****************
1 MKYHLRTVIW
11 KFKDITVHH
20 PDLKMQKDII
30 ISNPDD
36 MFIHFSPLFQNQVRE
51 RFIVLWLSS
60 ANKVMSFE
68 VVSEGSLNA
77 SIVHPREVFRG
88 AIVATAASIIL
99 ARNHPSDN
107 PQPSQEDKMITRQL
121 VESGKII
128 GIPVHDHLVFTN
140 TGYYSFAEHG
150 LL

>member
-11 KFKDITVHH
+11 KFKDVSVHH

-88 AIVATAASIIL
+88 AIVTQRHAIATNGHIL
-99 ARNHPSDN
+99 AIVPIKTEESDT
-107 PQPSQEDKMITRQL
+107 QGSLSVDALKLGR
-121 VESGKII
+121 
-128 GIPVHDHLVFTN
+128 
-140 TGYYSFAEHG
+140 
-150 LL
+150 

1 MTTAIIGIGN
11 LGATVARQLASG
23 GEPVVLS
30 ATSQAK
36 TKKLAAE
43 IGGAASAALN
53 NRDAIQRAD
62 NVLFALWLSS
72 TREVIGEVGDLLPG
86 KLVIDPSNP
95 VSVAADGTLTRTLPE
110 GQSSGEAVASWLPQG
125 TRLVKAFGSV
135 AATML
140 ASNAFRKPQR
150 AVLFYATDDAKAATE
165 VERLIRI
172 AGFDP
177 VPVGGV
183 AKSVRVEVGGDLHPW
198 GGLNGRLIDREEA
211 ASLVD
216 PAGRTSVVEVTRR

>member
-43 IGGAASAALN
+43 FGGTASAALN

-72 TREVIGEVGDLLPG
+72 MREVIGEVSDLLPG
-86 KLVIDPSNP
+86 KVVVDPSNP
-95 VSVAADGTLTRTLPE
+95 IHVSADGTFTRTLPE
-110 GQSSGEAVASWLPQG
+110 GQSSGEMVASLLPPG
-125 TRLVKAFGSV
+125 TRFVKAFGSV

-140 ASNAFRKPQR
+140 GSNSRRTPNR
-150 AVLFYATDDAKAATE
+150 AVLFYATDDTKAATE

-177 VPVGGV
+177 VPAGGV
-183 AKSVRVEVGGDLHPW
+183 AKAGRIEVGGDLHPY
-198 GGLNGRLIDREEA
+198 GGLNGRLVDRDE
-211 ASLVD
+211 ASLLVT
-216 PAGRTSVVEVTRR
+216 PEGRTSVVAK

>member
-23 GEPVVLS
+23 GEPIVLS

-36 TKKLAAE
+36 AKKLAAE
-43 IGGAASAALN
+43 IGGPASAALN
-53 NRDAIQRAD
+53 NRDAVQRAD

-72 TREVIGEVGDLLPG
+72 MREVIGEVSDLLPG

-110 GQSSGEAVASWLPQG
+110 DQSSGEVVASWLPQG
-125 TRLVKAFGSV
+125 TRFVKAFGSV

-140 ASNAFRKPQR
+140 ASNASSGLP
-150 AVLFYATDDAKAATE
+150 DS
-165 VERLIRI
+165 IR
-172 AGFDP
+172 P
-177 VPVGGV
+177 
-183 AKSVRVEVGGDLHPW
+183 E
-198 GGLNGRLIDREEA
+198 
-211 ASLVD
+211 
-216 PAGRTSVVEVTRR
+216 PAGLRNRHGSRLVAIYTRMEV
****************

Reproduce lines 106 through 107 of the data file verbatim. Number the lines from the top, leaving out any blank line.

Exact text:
+172 P
-177 VPVGGV